Steven Pruitt has more than 2.5 million edits to Wikipedia articles to his credit. Yes, 2.5 million. That’s a lot of editing to a lot of articles, so you’d understand if he couldn’t come up with the one that he most enjoyed working on. But ask, and he answers instantly: “Pohick Church.”
This is partly because the Episcopal church in Lorton, Va., is right in his neighborhood, and partly because it’s a piece of Virginia history, which is important to someone whose family roots in the commonwealth reach back to 1635. But mostly, it’s for the kind of nerdy reason you’d expect from someone who spends a lot of his spare time editing an online encyclopedia for free. “I wanted to set myself a challenge,” Pruitt says. “I wanted to expand an article from scratch.”
Back in 2009, the Wikipedia entry on Pohick Church was what editors call a stub, with only rudimentary information. Pruitt, already an avid Wikipedian, as editors of the digital reference work call themselves, got to work, uploading detail reflecting many of his personal interests. There’s a tie-in to the Founding Fathers — both George Mason and George Washington were parishioners. There’s the highlighting of lesser-known historical figures, like the Rev. Charles O’Neill, remembered for preaching in an ill-fitting hand-me-down suit of Washington’s. More recently — he’s still tinkering with the entry — Pruitt has been adding photos, the latest showing the Civil War graffiti on the exterior church walls.
Thanks to Pruitt, the Pohick Church article now includes 122 notes and references to external sources, including records of the Fairfax Genealogical Society and a digitized version of the Truro Parish Colonial vestry minutes. “My interests are maybe not the most ordinary,” concedes the 34-year-old, “but I have them, and I follow them.”
According to the Wikimedia Foundation, Pruitt is the most prolific contributor to the English version of the digital encyclopedia. Of its nearly 5.7 million pages, he has edited a staggering one-third. “The articles that you read on Wikipedia are made possible entirely by the generous work of volunteers like Steven,” says Kui Kinyanjui, the Wikimedia Foundation’s vice president of communications.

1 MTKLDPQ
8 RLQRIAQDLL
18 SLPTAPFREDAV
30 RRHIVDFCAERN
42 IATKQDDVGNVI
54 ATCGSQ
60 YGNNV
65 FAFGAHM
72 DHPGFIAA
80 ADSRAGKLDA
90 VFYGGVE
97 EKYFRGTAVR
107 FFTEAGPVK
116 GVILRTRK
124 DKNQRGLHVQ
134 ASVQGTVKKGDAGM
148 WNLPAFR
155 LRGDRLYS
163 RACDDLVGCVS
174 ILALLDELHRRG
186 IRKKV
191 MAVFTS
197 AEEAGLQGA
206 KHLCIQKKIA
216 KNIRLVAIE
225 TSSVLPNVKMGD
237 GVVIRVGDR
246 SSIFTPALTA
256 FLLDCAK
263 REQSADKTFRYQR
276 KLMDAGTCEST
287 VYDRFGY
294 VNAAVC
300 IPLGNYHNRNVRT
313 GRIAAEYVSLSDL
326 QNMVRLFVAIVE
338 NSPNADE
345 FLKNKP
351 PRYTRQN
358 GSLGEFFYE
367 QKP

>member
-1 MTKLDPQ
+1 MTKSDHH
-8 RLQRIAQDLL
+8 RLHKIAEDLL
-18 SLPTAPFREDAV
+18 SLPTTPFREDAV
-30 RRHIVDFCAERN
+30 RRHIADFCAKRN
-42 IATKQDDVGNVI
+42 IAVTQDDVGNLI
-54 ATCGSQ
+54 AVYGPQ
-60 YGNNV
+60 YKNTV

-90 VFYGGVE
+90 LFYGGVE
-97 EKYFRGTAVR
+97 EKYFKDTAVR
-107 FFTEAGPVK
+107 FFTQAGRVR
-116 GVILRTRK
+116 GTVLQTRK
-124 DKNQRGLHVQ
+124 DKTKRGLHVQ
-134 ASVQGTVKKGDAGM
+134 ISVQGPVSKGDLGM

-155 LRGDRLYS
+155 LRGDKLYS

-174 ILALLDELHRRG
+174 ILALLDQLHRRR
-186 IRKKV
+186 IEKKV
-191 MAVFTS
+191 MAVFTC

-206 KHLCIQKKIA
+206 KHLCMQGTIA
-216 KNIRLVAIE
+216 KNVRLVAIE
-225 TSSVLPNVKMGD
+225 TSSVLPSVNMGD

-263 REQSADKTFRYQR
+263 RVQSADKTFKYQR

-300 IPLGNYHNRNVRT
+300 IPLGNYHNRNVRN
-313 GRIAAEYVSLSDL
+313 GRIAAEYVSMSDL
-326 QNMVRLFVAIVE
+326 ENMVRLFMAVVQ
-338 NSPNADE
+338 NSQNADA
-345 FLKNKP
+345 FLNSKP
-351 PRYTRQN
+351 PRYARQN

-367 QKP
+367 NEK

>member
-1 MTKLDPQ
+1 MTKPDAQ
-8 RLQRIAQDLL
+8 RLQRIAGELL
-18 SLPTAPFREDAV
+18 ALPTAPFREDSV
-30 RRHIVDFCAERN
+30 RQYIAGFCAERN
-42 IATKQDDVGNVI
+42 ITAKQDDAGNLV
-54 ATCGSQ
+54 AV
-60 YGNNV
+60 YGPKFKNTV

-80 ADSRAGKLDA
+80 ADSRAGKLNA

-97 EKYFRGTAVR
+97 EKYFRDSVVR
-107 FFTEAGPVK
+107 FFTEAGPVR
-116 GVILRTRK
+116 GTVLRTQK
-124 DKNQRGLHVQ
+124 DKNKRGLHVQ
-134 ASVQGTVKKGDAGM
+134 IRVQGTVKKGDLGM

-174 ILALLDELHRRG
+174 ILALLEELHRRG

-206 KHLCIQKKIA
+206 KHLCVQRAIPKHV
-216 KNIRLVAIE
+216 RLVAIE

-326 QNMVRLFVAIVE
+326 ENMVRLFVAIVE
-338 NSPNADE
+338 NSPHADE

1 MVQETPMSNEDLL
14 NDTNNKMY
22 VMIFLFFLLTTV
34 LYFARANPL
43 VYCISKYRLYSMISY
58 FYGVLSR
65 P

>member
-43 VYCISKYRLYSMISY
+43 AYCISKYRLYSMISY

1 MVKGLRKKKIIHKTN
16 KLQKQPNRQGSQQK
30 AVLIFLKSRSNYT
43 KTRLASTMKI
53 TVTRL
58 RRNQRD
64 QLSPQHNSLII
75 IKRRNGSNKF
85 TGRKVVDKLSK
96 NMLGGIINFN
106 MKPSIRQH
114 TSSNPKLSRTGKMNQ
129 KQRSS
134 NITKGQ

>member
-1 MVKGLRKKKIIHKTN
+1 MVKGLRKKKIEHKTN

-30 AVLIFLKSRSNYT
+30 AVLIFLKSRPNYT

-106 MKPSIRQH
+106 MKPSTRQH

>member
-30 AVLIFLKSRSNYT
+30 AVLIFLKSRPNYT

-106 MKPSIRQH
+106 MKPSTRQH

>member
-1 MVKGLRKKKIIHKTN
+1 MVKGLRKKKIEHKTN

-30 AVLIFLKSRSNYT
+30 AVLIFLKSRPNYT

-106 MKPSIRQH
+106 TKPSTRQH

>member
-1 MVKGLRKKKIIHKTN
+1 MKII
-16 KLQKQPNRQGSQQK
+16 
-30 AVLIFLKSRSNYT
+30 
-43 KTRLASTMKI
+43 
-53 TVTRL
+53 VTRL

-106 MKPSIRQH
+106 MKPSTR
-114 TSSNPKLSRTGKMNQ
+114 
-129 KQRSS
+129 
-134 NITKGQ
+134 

Founded in 2001, Wikipedia famously allows anyone to edit its content. More than 34 million people have registered a username, but only a little more than 100,000 regularly contribute to the site. Pruitt is one of just seven who have reached more than a million edits, and he’s the only editor over the 2 million mark.
Moreover, in the past 13 years, he has generated more than 31,000 original articles, conducting his research via books, newspapers, online sources and occasional field excursions. Want to know about the United States Lighthouse Society, the biblical figure of Omar, the composer Margaret Bonds, the Nsukka group of Nigerian artists, the communes of French Martinique? Pruitt — or Ser Amantio di Nicolao, the Wikipedia handle he took from a minor character in the Puccini opera “Gianni Schicchi” (naturally, he’s an opera lover) — has an entry for each.
Chalk the wide range up to what Pruitt calls his “agglomerative personality,” a characteristic he shares with many of his early-American heroes, about whose Renaissance-man qualities he can discourse at length. “Jefferson played the violin,” he notes. “Francis Hopkinson, the designer of the Great Seal, was at one time playing organ for three churches in Philadelphia. Benjamin Franklin, of course, no more needs to be said. And Patrick Henry, I could go into him for hours.” In the Colonial era, “it was expected that you have a finger in many pies.”